I saw this documentary movie in the recently concluded Mumbai Film Festival. It was a boring documentary about a film-maker who seemed interesting. The only good thing that the documentary did for me was introduce me to Jia ZhangKe. There was no reason for me to watch it till the very end. A typical mistake that many documentary movie makers do when making a documentary on celebrities, is, they throw out the ‘story’ part. And that makes it a painful stuff to watch for long. No sense of end, just one insight after another. Bad editing in every way.
I saw this movie in the recently concluded Mumbai Film Festival. The acting, comedy, pace, plot, the way the movie was shot, use of music – everything worked (though I think the sound quality of dialogues was somehow not upto the mark). Absolutely recommended. Also, you don’t often get to see transgenders in lead roles in a movie that has nothing to do with stereotyping transgenders. By the way, did I tell you this full length feature was shot on iPhones only?
PS: you have to be a very modern parent to be able to feel comfortable watching this one with your children – there are full frontal nude scenes (no – don’t imagine hot babes; imagine old men).
PS2: I don’t think the plot matters and therefore have not written about it – it’s a comedy at the end of the day and makes you laugh till the very end. 🙂
I saw this movie in the recently concluded Mumbai Film Festival. I have this feeling most viewers just tolerated this movie. After the movie got over, I was definitely not in any mood to wait for the Q&A with the producer (who is also a writer and the editor of Parabellum).
A movie that doesn’t offer any reason for one to watch it, becomes a drag. I can’t recommend this movie to anyone. The story, whatever little there was, and whatever little I could get, was not worthy of a feature film. The actors all looked genuine. The visuals were good. But one simply can’t wait so long for nothing to start and nothing to get over. I was emotionless after the movie, never cared about any characters and almost slept off several times.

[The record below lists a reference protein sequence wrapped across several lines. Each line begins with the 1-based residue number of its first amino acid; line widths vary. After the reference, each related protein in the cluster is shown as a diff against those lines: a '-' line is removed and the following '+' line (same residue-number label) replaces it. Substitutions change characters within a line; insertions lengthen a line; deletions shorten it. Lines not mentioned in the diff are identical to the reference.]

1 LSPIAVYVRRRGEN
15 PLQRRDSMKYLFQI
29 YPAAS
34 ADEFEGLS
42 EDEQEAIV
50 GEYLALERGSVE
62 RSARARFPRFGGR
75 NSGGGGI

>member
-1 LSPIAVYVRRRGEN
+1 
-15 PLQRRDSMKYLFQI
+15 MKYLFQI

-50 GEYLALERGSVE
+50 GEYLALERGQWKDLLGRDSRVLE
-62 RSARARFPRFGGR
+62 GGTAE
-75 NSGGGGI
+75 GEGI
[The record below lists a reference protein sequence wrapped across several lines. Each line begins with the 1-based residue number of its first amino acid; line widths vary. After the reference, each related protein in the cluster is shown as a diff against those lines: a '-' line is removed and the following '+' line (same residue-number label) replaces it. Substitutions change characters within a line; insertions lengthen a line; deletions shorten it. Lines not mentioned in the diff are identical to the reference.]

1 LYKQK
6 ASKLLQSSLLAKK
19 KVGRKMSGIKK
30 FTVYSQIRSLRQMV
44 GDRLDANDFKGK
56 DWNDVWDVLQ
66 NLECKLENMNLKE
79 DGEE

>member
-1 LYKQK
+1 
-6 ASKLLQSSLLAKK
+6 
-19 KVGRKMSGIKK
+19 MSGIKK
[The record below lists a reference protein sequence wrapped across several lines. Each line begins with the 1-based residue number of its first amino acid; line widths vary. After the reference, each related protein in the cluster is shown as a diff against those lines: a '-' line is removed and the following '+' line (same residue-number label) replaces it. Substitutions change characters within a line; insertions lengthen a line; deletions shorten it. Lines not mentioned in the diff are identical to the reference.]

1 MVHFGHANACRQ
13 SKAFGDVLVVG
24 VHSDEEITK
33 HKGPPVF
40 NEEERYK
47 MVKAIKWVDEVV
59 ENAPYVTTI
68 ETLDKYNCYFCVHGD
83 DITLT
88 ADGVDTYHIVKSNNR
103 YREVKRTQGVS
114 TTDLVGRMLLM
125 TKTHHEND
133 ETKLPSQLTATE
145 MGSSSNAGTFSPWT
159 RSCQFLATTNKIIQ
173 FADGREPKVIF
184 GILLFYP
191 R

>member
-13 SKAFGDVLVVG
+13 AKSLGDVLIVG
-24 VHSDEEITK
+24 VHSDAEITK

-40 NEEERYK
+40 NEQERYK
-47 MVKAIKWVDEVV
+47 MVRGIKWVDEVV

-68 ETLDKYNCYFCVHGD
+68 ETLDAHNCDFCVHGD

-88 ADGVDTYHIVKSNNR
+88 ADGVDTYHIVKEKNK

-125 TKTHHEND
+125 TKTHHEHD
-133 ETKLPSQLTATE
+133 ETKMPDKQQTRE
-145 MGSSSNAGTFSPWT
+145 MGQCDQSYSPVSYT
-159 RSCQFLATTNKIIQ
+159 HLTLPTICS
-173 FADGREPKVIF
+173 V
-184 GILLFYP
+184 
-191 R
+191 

PS: If you really want to know what the movie is about, in spite of my depressing review – it is about a bunch of guys preparing for some sort of dooms day.
When I went to watch Haider with Tota yesterday, I was clear that I wanted to view it from a story telling perspective. Any story, fiction or non fiction has one basic plot structure. You raise one big question, through or by a character (or few characters) and then try answering the question. For example the big question in Sholay was, would Thakur and his team be able to defeat Gabbar? The big question in DDLJ (by first half) was, how would Shahrukh get Kajol? Everything else that you show after the question has been raised, is a journey towards the answer. The importance of the question getting answered is also typically clarified. In other words, the audience should be clear about what is at stake. What will happen if the question is not answered? If Gabbar is not defeated, the village will suffer. Why should you care about the village? Because you start liking the nice people that live in the village. Also because you have been told how bad Gabbar is. And so you relate to Thakur’s cause. You want Thakur to succeed. Just like Jai & Veeru. If you remember, when they first came, they were just planning to loot and run away. But there is a scene where the ‘stake’ of Gabbar not being defeated is made clear by Jaya (at an emotional level). In DDLJ, it is clear that if SRK does not get Kajol, he is going to be unhappy for the rest of his life. His happiness is at stake. Why does the audience care about his happiness. Because the audience spent the entire first half loving SRK as a person. He is nice, romantic, funny and respects women. See how the story was built up to make sure you do care about the big question getting answered. Unless the importance of the question is highlighted, no one would care about the answer in the first place.
Another thing – the answer should not be obvious. The journey to find the answer should have challenges, confusions, fights, anything. I don’t have to give examples. Just think of the journey in both Sholay and DDLJ and you would see that for yourself. In some stories, you also might have one big question getting answered mid-way and another big question popping up right then, and then the second half of the story focuses on this second question. Ever remember seeing a movie where you thought only the first half was good (or only the second half)? Those would be good examples of movies where two different questions were raised, with stakes clearly highlighted, and then two journeys were portrayed. But for several reasons, you only liked one of those.